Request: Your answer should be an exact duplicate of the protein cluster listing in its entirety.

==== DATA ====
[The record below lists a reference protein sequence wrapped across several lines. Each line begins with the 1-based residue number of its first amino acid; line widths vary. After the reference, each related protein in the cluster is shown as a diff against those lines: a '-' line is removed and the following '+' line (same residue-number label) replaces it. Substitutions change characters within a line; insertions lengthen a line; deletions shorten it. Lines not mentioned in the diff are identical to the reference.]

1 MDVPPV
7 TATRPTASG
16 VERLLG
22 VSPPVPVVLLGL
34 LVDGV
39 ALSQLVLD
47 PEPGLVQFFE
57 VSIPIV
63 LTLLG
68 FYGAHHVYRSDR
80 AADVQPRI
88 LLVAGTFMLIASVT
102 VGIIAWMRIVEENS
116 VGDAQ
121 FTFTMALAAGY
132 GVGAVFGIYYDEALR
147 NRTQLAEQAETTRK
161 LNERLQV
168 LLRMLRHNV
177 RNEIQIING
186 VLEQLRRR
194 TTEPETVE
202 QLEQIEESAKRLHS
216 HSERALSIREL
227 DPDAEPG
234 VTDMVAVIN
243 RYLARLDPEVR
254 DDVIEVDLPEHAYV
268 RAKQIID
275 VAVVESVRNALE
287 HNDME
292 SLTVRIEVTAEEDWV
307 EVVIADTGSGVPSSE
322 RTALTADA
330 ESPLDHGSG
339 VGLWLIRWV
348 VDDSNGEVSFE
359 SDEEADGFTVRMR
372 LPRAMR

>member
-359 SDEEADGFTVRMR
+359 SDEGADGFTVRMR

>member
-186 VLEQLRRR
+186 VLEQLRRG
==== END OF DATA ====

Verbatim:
[The record below lists a reference protein sequence wrapped across several lines. Each line begins with the 1-based residue number of its first amino acid; line widths vary. After the reference, each related protein in the cluster is shown as a diff against those lines: a '-' line is removed and the following '+' line (same residue-number label) replaces it. Substitutions change characters within a line; insertions lengthen a line; deletions shorten it. Lines not mentioned in the diff are identical to the reference.]

1 MDVPPV
7 TATRPTASG
16 VERLLG
22 VSPPVPVVLLGL
34 LVDGV
39 ALSQLVLD
47 PEPGLVQFFE
57 VSIPIV
63 LTLLG
68 FYGAHHVYRSDR
80 AADVQPRI
88 LLVAGTFMLIASVT
102 VGIIAWMRIVEENS
116 VGDAQ
121 FTFTMALAAGY
132 GVGAVFGIYYDEALR
147 NRTQLAEQAETTRK
161 LNERLQV
168 LLRMLRHNV
177 RNEIQIING
186 VLEQLRRR
194 TTEPETVE
202 QLEQIEESAKRLHS
216 HSERALSIREL
227 DPDAEPG
234 VTDMVAVIN
243 RYLARLDPEVR
254 DDVIEVDLPEHAYV
268 RAKQIID
275 VAVVESVRNALE
287 HNDME
292 SLTVRIEVTAEEDWV
307 EVVIADTGSGVPSSE
322 RTALTADA
330 ESPLDHGSG
339 VGLWLIRWV
348 VDDSNGEVSFE
359 SDEEADGFTVRMR
372 LPRAMR

>member
-359 SDEEADGFTVRMR
+359 SDEGADGFTVRMR

>member
-186 VLEQLRRR
+186 VLEQLRRG